Such is the allure of Audi’s RS badge that despite the car having a chassis dating back to 2003, the RS3 of 2011-12 sold out before hitting the nation’s showrooms. Later on, in 2012, a few more were made for those who had missed out first time round.
Given the model’s lukewarm reviews, most notably from this magazine, you have to applaud their faith. Then again, it would have been hard not to be stirred by the RS3’s promise of 335bhp and 332lb ft of torque from 1600rpm, courtesy of a 2.5-litre turbocharged five-cylinder engine shared with the TT RS.
Four-wheel drive and a seven-speed S tronic dual-clutch automatic gearbox were the icing on the cake. Launch control was the cherry.
It cost £40,000 but that was a few thousand less than the TT RS, and you got a couple of extra doors and some useful load space into the bargain. Meanwhile, it could, said Audi, do 31mpg, although Autocar’s testers achieved 28mpg and, when in a hurry, single figures only.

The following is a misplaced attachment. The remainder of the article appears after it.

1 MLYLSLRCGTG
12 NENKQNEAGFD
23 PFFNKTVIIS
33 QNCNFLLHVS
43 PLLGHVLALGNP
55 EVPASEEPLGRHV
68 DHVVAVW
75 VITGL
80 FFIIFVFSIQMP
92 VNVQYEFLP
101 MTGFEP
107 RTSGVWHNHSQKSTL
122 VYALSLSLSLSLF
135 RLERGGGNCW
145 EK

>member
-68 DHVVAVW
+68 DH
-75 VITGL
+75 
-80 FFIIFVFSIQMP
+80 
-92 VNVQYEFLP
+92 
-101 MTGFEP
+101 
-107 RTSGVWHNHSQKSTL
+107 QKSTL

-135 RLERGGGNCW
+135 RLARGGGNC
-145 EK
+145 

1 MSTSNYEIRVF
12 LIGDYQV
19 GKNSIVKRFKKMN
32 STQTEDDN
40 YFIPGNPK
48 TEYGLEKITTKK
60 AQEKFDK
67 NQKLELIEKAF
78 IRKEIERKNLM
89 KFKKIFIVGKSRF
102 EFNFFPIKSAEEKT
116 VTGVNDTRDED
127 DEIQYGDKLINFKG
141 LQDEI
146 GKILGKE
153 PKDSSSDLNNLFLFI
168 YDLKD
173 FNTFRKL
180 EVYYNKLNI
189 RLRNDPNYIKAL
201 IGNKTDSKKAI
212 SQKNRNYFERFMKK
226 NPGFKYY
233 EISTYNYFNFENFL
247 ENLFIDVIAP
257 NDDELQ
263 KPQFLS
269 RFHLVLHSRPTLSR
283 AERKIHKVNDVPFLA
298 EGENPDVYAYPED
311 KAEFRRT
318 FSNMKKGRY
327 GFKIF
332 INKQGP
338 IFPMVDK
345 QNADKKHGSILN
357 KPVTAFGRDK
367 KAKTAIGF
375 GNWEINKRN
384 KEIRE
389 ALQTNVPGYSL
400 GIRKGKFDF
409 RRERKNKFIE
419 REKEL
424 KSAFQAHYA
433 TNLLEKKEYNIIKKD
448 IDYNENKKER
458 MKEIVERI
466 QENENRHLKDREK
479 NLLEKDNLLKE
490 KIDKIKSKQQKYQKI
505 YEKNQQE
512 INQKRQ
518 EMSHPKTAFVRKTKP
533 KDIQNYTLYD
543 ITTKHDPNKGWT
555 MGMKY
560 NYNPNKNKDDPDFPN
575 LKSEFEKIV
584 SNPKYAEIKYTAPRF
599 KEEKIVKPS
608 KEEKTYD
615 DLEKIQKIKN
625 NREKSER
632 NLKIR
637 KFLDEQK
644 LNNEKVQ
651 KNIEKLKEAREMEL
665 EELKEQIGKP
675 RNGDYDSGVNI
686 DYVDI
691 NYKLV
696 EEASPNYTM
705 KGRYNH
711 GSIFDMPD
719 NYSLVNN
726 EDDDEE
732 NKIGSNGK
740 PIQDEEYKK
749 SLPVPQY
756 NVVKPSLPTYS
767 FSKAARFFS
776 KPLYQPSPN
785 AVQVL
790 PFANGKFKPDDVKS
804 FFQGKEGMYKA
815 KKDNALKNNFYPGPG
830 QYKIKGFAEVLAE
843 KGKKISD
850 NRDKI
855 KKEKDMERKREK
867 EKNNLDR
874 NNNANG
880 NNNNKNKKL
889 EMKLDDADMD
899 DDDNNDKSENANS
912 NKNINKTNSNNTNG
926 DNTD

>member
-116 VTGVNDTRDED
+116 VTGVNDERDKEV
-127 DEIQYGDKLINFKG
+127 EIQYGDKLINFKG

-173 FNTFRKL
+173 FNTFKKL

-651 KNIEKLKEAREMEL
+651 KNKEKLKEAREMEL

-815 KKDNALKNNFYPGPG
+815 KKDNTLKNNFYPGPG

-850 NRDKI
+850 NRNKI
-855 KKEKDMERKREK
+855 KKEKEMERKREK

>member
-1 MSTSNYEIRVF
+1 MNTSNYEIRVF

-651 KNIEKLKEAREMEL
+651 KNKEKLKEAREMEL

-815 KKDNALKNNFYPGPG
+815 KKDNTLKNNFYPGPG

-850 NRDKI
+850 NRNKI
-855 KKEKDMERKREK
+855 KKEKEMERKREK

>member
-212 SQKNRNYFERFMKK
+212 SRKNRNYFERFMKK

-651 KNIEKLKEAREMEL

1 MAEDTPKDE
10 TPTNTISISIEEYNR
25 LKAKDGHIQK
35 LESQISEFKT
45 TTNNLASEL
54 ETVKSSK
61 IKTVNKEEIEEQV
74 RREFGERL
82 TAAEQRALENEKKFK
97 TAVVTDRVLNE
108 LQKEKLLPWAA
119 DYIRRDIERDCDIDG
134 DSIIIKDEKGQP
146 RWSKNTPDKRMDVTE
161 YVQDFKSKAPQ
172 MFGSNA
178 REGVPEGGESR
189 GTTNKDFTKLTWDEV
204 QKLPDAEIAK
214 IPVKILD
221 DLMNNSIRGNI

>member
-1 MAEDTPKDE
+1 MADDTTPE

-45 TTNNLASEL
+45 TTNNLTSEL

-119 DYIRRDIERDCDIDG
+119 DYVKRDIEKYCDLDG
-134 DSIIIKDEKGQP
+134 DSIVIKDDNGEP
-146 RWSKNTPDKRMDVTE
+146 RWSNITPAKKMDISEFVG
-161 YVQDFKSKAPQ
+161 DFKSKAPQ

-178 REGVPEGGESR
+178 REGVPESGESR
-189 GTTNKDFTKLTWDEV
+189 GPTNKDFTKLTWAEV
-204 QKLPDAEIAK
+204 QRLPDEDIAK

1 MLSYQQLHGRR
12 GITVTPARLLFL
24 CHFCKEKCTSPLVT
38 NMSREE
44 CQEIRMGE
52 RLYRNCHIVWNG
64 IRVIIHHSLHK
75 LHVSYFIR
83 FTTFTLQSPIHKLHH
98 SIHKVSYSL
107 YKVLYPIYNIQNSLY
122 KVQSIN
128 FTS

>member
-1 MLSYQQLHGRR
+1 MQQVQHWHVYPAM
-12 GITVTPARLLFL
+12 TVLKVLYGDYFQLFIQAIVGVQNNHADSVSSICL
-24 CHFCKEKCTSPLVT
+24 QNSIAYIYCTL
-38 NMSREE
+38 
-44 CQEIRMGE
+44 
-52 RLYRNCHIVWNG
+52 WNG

Today, a healthy one should still return similar figures but cost considerably less to buy. In fact, prices start at around £15,000. An example is the 2012/62-reg with 62,000 miles and full Audi service history that we found. Ah – sorry: it’s a category S car, which means it sustained structural damage and was written off by an insurer before being repaired. If that’s not alarming enough, there’s no requirement for the repair to have been independently inspected. Steering and suspension may also have been damaged.
It’s a useful introduction to the world of used RS3s. As with any used car but especially one whose appeal can blind you to its faults, you must keep your wits about you.
Fortunately, there are unscathed examples for the same money but they’re usually high mileage. Instead, from about £17,500 is where cars in good condition and with sensible mileages begin. Private sellers’ prices tend to be bullish but at least you get to size up the owner and quiz them about their driving style and attitude to maintenance. Better still, if they’re the first and only owner.